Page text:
Cotton: Well, I would love to know that for sure. But in general, the agency does that within a year. So we’re quite hopeful the agency will do that, go ahead and propose critical habitat and then finalize it and there’d be a public comment process for that. I also hope that the agency will work quickly to write that recovery plan and publish that as well.
Miller: You noted that the trapping of wolverines has already been outlawed at the state level in Oregon. Will this federal listing change anything about wolverines in Oregon?
Cotton: That issue around consultation that we were talking about, so if there are proposals by the U.S. Forest Service or the Bureau of Land Management or other federal agencies or connected actions that might impact wolverines themselves or wolverine habitat, then the agency is gonna have to consider that and talk to the Fish and Wildlife Service about ways to mitigate that or whether those impacts are so severe that the proposed project cannot move forward.
Miller: What might happen in terms of the reintroduction of wolverines in different states?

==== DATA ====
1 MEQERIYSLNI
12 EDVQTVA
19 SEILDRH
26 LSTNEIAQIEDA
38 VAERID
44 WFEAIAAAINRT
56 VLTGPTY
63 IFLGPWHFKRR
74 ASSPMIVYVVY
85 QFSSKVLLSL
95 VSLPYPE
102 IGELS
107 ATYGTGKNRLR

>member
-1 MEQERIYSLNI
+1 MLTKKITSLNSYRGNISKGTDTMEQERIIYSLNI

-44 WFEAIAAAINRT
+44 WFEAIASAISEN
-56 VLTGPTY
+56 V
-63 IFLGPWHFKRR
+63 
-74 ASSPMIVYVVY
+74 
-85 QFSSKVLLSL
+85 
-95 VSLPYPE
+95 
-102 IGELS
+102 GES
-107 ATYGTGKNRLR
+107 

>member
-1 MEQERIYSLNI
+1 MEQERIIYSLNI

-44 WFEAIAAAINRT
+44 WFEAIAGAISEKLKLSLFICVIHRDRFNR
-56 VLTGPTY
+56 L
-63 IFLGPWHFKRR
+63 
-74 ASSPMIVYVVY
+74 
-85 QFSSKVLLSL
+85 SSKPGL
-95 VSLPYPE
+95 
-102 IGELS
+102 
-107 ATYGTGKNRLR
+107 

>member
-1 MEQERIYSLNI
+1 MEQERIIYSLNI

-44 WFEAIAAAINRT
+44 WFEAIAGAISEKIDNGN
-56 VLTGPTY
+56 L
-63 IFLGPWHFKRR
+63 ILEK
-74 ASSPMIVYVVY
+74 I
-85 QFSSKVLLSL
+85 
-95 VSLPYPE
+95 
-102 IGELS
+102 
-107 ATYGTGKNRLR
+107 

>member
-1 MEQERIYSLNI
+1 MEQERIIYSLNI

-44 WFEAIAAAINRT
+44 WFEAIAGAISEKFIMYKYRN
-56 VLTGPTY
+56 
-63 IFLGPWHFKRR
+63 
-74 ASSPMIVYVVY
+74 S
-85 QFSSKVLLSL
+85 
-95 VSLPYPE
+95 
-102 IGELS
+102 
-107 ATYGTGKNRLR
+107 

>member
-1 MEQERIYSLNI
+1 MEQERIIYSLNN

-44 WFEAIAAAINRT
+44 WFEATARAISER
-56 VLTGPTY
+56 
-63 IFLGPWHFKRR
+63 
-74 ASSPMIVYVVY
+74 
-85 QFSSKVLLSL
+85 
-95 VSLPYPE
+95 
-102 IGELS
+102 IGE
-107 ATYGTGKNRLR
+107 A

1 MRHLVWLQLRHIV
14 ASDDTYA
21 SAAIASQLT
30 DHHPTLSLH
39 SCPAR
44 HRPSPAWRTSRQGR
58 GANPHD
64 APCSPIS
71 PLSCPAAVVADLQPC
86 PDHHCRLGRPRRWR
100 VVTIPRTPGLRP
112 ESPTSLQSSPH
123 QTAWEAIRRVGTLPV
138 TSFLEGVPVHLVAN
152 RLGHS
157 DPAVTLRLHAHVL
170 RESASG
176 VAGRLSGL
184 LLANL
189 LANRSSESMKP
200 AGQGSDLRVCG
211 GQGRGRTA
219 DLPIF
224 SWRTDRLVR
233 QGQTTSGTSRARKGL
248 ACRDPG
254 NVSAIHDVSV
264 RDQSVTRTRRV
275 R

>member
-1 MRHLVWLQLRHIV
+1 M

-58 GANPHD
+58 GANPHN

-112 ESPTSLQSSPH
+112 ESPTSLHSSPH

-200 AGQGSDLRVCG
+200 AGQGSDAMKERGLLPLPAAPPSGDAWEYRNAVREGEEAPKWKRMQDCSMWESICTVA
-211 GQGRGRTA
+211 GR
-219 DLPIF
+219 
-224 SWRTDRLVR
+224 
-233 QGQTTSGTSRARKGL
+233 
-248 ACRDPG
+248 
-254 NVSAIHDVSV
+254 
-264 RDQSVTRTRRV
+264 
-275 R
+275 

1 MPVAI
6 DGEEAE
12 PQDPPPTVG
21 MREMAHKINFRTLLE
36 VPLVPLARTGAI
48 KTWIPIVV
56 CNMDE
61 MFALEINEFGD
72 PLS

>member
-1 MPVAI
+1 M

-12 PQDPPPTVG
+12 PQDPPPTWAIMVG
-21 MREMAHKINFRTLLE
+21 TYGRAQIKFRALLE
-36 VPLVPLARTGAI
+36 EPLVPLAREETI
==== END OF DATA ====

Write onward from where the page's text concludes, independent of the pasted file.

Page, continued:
Cotton: Sure. So there was a fairly advanced proposal to reintroduce wolverines in Colorado and Colorado is great wolverine habitat. They have really high peaks. So you probably heard the term “fourteener,” there’s more 14,000ft. peaks in Colorado than any other state. And that was unfortunately delayed and stalled out around when the service pulled that 2013 proposed listing and changed course, then reversed itself. So there’s a lot of hope that that will restart and that we’ll see wolverines return to Colorado in the next few years.
Miller: What does this listing mean for you personally?
Cotton: I grew up in rural Southern Oregon, and I think a lot about all the wildlife that is missing, that should have been there, that I should have had a chance to see as a kid, and a lot of those animals I didn’t see until I was in my thirties and I traveled to Yellowstone and to Glacier National Park and it’s where I first saw wolves and grizzly bears and I think a wolverine, although it wasn’t a great sighting, so I’m still waiting for a really great one. And I think about my niece and others who are younger than I am who, if we don’t do something about this, might never get a chance to see these animals in the wild and outside of captivity. And I was part of those initial lawsuits because I fundamentally believe that wolverines have a right to exist and have intrinsic value. And I also believe that protecting habitat and addressing the risk of extinction to these species that is caused by humans is a duty that we have for this and future generations.
Miller: Bethany Cotton, thanks very much.
Cotton: Thank you.
Miller: Bethany Cotton is conservation director for the Eugene-based nonprofit Cascadia Wildlands. She joined us to talk about yesterday’s announcement that wolverines will now be federally listed as threatened under the Endangered Species Act.